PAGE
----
• From the If It Ain’t Broke, Don’t Mess With It Department: The new free outdoor show at Treasure Island, entitled Sirens of TI, sucks swamp water. I miss the pirates. If I want to look at bimbos in lingerie, I’ll buy a ticket to the Folies Bergere at the Tropicana, or stand outside Victoria’s Secret. (Treasure Island, which now apparently prefers to be addressed simply as TI, has eradicated most of its former pirate theme in favor of...well...I can’t tell what exactly. It looks like just an expansion of the pseudotropical garb from the Mirage next door.)

  • Super Trouper Award: Mac King, the comic magician who performs afternoons at Harrah’s. Mac was struggling with a severe bout of laryngitis the day we saw him, and his voice cracked and wheezed to the point that he was sometimes barely audible. I’m sure he must have felt dreadful, but he gave his all for the audience who paid their money to see him.

  • Funniest Comic Alive: George Wallace, performing nightly at Bugsy Siegel’s old haunt, the Flamingo. If you’re in Vegas anytime in the next two years (he just signed a new deal with the hotel) and don’t go see George Wallace, you’ve done yourself a disservice. George uses some “adult language,” but his act isn’t “blue” in the sense that that word is normally used. As good an observational comedian as there is in show business, and he never does the same set twice.

  • Expensive, and Earning It: Penn and Teller at the Rio. Seeing them on our anniversary night was the highlight of KJ’s trip. Penn Jillette (the tall, blustery one) actually provides the pre-show entertainment, playing standup bass alongside a virtuoso pianist named Mike Jones for nearly an hour before taking the stage with his ever-silent partner, Teller. After the show, the guys sign autographs (KJ had them sign the envelope our photos from VooDoo came in) and pose for pictures with their adoring public. You won’t see a more entertaining show anywhere in Vegas. Maybe anywhere, period.

  • Overrated, and Looking It: Lance Burton at the Monte Carlo. I love magic acts — witness the fact that we saw three such performances in Vegas this trip — and Burton is as talented an illusionist as they come. But compared with the unbridled, boisterous energy of Penn and Teller, Lance seems stagey and stiff, and he comes off as far less charismatic live than he does in television appearances. He also needs to ease up on the plastic surgery, before he starts looking like Wayne Newton’s skinnier brother. Lance apparently had some dental work done recently, as he spoke through clenched teeth all evening.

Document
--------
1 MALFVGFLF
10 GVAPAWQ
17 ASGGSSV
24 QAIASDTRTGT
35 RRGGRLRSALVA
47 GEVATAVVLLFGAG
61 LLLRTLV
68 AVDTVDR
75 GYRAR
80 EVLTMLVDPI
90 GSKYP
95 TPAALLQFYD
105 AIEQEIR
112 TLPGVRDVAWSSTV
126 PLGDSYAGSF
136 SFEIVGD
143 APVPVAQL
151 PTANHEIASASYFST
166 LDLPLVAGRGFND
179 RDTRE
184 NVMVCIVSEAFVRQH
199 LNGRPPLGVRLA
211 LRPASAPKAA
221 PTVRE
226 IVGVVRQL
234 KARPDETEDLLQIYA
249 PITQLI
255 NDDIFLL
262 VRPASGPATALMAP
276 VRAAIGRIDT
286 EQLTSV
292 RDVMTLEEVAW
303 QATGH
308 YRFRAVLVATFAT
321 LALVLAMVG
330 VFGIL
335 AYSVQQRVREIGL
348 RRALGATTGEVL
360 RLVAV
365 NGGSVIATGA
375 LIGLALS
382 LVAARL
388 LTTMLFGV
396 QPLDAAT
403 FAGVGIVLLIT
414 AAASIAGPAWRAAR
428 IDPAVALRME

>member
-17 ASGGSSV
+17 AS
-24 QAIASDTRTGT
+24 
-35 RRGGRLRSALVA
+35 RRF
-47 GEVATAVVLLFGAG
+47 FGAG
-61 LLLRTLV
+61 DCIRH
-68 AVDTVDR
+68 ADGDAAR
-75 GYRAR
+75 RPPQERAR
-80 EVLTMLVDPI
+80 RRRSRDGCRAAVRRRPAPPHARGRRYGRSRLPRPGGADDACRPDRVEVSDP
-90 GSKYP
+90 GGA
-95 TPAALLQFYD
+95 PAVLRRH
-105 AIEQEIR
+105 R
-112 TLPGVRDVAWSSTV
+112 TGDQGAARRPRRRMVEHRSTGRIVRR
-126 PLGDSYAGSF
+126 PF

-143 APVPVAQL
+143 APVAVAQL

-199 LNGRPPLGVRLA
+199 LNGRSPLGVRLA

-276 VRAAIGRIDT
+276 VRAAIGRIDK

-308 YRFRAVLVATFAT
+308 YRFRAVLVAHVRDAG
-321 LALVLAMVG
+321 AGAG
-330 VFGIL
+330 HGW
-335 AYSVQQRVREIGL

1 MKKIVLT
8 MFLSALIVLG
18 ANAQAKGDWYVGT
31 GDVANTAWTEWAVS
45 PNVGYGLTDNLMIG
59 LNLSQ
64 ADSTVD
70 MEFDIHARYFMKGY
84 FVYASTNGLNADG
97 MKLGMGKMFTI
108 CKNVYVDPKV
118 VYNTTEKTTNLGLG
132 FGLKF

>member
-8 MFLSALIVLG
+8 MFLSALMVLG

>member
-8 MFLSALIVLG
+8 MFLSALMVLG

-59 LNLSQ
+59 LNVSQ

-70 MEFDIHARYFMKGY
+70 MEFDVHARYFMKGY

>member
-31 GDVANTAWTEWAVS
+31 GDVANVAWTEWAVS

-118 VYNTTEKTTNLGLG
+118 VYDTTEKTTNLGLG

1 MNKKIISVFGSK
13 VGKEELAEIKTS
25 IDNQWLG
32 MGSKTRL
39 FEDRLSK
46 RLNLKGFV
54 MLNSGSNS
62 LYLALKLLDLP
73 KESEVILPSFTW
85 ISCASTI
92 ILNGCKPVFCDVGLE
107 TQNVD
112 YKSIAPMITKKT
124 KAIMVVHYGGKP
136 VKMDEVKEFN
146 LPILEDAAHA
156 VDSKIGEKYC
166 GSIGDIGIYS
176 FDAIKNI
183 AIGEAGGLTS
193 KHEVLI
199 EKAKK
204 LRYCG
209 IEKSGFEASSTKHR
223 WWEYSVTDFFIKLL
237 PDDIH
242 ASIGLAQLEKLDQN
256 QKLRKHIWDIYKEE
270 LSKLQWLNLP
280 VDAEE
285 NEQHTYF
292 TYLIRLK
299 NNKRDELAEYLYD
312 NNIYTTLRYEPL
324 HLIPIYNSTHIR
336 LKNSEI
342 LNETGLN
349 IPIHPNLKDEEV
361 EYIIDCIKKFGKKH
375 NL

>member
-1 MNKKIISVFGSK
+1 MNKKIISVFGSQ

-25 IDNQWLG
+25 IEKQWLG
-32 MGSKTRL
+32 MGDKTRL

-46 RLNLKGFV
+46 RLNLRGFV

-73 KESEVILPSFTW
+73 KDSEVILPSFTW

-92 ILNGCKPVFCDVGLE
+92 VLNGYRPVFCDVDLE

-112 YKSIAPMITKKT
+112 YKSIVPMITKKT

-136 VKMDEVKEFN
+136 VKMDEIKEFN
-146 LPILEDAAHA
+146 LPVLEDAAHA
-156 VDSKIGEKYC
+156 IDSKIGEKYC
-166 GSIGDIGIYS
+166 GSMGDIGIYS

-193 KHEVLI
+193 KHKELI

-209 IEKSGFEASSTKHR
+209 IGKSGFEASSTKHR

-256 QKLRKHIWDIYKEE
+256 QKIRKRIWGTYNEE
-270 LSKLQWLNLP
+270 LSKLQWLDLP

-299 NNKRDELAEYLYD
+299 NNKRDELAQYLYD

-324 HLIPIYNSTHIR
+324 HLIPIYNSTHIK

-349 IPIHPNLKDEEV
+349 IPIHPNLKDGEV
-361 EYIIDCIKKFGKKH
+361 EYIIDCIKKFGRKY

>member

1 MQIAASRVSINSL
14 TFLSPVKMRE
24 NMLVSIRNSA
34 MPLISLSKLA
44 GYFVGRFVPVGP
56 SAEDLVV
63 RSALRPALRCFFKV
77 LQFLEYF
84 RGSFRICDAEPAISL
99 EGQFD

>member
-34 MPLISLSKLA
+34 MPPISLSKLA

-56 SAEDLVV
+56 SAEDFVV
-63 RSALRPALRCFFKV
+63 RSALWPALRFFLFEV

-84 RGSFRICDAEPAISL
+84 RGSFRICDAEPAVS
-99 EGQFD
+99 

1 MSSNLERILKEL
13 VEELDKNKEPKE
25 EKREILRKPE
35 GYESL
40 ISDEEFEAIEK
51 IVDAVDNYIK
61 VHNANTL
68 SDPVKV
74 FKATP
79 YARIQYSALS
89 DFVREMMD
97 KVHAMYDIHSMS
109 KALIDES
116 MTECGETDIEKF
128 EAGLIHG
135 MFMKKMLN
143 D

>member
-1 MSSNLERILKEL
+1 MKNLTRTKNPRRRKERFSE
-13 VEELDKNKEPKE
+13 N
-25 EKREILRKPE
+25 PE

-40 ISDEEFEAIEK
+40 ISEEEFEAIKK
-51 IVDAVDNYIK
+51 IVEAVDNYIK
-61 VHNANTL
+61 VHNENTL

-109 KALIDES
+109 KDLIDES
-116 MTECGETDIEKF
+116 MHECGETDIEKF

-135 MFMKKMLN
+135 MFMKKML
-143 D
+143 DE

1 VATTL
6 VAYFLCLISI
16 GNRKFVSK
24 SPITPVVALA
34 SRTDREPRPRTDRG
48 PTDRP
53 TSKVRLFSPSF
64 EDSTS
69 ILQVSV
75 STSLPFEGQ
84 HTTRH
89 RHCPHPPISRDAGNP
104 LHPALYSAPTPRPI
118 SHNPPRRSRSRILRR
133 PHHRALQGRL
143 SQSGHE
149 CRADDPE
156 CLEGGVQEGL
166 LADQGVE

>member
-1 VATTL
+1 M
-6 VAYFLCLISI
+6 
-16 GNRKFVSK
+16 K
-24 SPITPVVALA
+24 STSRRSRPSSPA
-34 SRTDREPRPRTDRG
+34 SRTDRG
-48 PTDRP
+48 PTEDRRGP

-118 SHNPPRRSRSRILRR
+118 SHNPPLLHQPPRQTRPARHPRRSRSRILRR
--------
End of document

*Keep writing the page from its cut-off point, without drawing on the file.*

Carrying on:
Things I’m glad I saw on this trip to Vegas:
  • The Eiffel Tower and faux Montgolfier Brothers balloon outside Paris Las Vegas. Tres magnifique.

  • The upgraded light show on Fremont Street downtown.

  • An ad for a musical act called G. Love and Special Sauce, appearing at the House of Blues at Mandalay Bay. I’d cross a wide intersection to hear a band called G. Love and Special Sauce, even without knowing what kind of music they perform.

  • The Desert Passage Mall at the Aladdin Hotel. Now that Planet Hollywood has bought the place, they’re going to re-theme it and do away with all of the gorgeous desert décor. I understand why, but it’s still a shame to see all that design work go to waste.

  • A cute woman standing barefoot in front of the CVS Pharmacy on the South Strip. She was probably in her late 30s, wearing a plain floral dress, pleasantly plump, and had a smile that could persuade Siegfried and Roy to reconsider. I'd have taken her picture if I'd thought my wife wouldn't club me. (It wasn't like that, mind you — she just had this blissful composure amid all the cacophony, and I'd have liked to have learned why.)

  • The “living statues” that grace several of the themed shopping areas. Those people share an amazing talent, and a tough job.

  • The dancing fountains at the Bellagio, and the volcano at the Mirage. Every human being should see both at least once.

  • The back end of the Sphinx. Every human being should see a mythical creature's butt at least once.

  • Madame Tussaud’s Wax Museum at the Venetian. I’ve seen a lot of waxworks displays, but this is by far the best. The likeness of the late Princess Diana was so lifelike it literally brought tears to my eyes.

  • The beaming grin on KJ’s face after she met and got autographs from Penn and Teller. Priceless.

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Welcome back. And you were quite busy!